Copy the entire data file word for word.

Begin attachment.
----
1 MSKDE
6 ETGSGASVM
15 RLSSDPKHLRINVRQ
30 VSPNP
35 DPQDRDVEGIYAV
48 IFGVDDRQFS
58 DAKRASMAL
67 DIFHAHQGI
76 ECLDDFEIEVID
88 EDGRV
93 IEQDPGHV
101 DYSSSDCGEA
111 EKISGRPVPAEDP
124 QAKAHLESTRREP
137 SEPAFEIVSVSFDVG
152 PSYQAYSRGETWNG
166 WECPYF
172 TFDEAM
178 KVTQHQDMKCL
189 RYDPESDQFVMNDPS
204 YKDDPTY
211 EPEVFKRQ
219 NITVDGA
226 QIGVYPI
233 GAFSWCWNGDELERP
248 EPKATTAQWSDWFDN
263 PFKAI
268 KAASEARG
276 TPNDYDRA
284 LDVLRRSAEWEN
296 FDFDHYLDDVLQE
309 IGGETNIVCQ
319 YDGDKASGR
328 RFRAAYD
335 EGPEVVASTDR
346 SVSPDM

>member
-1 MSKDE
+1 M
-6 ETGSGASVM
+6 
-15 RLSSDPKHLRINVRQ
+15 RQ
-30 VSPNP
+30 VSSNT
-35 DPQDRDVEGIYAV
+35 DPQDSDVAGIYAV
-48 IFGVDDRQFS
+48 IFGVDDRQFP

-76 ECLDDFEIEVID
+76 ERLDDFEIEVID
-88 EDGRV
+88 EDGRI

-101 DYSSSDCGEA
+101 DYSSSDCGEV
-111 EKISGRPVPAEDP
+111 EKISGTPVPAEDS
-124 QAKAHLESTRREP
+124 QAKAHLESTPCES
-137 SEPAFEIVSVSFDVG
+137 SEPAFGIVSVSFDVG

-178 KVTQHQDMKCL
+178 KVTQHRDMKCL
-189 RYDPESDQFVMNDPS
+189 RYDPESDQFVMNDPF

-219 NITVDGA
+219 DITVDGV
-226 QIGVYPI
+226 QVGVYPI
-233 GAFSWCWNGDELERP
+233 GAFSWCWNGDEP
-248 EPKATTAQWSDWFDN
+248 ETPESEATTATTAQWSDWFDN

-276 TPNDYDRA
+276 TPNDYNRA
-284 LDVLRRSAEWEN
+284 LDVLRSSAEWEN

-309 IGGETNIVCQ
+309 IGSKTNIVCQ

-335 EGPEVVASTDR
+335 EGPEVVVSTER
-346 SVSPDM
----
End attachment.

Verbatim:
1 MSKDE
6 ETGSGASVM
15 RLSSDPKHLRINVRQ
30 VSPNP
35 DPQDRDVEGIYAV
48 IFGVDDRQFS
58 DAKRASMAL
67 DIFHAHQGI
76 ECLDDFEIEVID
88 EDGRV
93 IEQDPGHV
101 DYSSSDCGEA
111 EKISGRPVPAEDP
124 QAKAHLESTRREP
137 SEPAFEIVSVSFDVG
152 PSYQAYSRGETWNG
166 WECPYF
172 TFDEAM
178 KVTQHQDMKCL
189 RYDPESDQFVMNDPS
204 YKDDPTY
211 EPEVFKRQ
219 NITVDGA
226 QIGVYPI
233 GAFSWCWNGDELERP
248 EPKATTAQWSDWFDN
263 PFKAI
268 KAASEARG
276 TPNDYDRA
284 LDVLRRSAEWEN
296 FDFDHYLDDVLQE
309 IGGETNIVCQ
319 YDGDKASGR
328 RFRAAYD
335 EGPEVVASTDR
346 SVSPDM

>member
-1 MSKDE
+1 M
-6 ETGSGASVM
+6 
-15 RLSSDPKHLRINVRQ
+15 RQ
-30 VSPNP
+30 VSSNT
-35 DPQDRDVEGIYAV
+35 DPQDSDVAGIYAV
-48 IFGVDDRQFS
+48 IFGVDDRQFP

-76 ECLDDFEIEVID
+76 ERLDDFEIEVID
-88 EDGRV
+88 EDGRI

-101 DYSSSDCGEA
+101 DYSSSDCGEV
-111 EKISGRPVPAEDP
+111 EKISGTPVPAEDS
-124 QAKAHLESTRREP
+124 QAKAHLESTPCES
-137 SEPAFEIVSVSFDVG
+137 SEPAFGIVSVSFDVG

-178 KVTQHQDMKCL
+178 KVTQHRDMKCL
-189 RYDPESDQFVMNDPS
+189 RYDPESDQFVMNDPF

-219 NITVDGA
+219 DITVDGV
-226 QIGVYPI
+226 QVGVYPI
-233 GAFSWCWNGDELERP
+233 GAFSWCWNGDEP
-248 EPKATTAQWSDWFDN
+248 ETPESEATTATTAQWSDWFDN

-276 TPNDYDRA
+276 TPNDYNRA
-284 LDVLRRSAEWEN
+284 LDVLRSSAEWEN

-309 IGGETNIVCQ
+309 IGSKTNIVCQ

-335 EGPEVVASTDR
+335 EGPEVVVSTER
-346 SVSPDM